A Story of the Human Heart

By Tazewell Thompson

Director, Lost in the Stars

 

THOMPSON_TazewellWhen I first encountered the novel Cry, the Beloved Country in high school, the searing, emotional force of the book impacted me in very hard, personal, and meaningful ways. The world outside and within my schoolroom window was filled with rage and outrage. It was the height of the tumultuous civil rights movement. I identified very closely with the brutal mistreatment of South African blacks in the novel, as day after day I read about the beatings and horrific attacks, the bombings, the unjustified incarceration of my people, the humiliation of children being denied the schools of their choice, and the assassinations of the ordinary and the extraordinary martyrs. Today I revisit Alan Paton’s novel and the opera it inspired with not so much cleansed eyes and an open heart of forgiveness and understanding — although there is that — but with a deeper sense of how these works magnify how far we, as a race of ever hopeful people, have come. In the years since these works were written, we have seen the election of a black president, the Voting Rights Act, women’s liberation, the freeing of Nelson Mandela, the dissolution of apartheid, and the legalization of gay marriage. The book and the opera have become more significant to me as great testaments of the power of art and its ability to confront injustice.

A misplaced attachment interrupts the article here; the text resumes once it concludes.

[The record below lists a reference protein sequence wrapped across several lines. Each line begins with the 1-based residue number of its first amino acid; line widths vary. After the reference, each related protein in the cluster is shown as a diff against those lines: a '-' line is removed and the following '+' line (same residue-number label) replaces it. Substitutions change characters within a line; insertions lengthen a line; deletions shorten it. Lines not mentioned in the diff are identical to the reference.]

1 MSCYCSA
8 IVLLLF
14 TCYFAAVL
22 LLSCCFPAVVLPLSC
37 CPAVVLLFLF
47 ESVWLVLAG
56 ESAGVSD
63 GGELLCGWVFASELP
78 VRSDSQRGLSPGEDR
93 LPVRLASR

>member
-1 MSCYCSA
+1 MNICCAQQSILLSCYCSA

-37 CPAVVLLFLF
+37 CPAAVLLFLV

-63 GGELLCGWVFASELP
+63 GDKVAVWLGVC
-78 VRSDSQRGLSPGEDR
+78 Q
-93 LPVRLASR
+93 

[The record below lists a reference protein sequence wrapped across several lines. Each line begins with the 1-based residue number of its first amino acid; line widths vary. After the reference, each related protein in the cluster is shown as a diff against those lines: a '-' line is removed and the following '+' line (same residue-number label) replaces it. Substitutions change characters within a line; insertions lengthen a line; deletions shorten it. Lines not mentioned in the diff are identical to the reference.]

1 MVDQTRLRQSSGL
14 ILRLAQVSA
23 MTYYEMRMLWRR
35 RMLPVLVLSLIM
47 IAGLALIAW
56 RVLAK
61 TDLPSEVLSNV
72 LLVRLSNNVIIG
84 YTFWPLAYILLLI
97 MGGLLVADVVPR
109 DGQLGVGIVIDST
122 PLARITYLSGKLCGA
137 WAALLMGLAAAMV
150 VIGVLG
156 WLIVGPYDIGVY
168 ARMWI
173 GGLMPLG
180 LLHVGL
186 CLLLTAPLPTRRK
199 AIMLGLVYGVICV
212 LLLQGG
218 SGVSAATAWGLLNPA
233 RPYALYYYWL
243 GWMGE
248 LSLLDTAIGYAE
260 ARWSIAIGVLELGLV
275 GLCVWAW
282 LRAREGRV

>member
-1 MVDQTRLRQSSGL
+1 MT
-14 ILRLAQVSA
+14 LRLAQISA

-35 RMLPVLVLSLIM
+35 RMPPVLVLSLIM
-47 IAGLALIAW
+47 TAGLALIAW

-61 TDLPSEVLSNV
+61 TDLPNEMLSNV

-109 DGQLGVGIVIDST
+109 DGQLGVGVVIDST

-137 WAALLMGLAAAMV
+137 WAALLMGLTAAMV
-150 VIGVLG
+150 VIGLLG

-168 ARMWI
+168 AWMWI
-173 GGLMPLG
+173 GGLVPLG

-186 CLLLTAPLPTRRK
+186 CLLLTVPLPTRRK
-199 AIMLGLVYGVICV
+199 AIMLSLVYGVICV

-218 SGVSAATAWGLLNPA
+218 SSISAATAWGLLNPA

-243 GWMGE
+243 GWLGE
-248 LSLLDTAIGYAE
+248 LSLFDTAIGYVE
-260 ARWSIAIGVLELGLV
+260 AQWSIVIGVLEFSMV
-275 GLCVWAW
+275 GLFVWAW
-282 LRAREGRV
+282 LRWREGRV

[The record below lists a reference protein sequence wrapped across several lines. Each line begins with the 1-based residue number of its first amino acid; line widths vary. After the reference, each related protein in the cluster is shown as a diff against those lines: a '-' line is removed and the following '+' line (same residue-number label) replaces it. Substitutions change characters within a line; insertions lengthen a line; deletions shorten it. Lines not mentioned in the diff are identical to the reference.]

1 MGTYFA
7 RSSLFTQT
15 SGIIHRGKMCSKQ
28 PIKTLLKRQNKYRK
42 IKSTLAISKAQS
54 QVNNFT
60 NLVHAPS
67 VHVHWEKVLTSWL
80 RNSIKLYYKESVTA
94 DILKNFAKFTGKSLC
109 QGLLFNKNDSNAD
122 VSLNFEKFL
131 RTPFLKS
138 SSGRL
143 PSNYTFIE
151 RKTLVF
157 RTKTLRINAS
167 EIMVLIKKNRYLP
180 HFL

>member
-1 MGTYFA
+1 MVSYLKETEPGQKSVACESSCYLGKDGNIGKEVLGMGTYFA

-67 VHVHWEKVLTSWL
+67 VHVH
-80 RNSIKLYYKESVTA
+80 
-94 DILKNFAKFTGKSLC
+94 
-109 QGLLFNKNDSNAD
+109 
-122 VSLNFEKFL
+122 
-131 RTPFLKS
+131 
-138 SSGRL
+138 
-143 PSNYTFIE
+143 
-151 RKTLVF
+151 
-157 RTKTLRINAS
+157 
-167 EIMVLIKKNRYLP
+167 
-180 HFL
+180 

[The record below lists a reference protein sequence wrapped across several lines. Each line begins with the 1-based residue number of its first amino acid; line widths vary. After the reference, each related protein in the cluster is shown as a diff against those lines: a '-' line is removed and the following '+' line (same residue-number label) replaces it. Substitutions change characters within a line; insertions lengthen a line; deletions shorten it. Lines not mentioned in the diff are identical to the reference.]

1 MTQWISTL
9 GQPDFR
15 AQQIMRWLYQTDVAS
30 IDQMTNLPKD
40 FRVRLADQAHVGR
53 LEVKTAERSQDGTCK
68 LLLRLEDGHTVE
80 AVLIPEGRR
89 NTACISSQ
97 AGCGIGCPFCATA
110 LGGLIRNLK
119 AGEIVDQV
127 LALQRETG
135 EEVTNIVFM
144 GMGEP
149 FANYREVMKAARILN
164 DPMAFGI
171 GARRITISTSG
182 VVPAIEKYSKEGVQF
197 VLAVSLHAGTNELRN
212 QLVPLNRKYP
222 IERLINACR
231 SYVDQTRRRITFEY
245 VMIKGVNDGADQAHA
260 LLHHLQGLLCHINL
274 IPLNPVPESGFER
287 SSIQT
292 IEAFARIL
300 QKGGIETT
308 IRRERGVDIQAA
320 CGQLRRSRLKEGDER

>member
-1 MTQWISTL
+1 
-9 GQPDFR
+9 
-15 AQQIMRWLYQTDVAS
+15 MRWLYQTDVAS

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Spotlight on Ariana Wehr, Domingo-Cafritz Young Artist

Ariana returns to the role of Gretel in WNO’s Hansel and Gretel this month.

Wehr Ariana Headshot July 2015Where were you born? Did you grow up in a musical household?

I was born in Brazil and then adopted by dairy farmers in Indiana. My family likes music but no one is particularly musical. My parents and siblings played instruments in high school but they all sing along to the radio.

Is that where you consider “home” today?

Even though I moved around a lot as a kid I still consider Batesville, Indiana, home.

When did you first know you wanted to sing opera?

After attending Interlochen Arts Camp the summer before my senior year of high school, I was encouraged to pursue opera in college. It was my first indication that I kind of knew what I was doing singing-wise because I am from a small town and I had no way of knowing how I stacked up.

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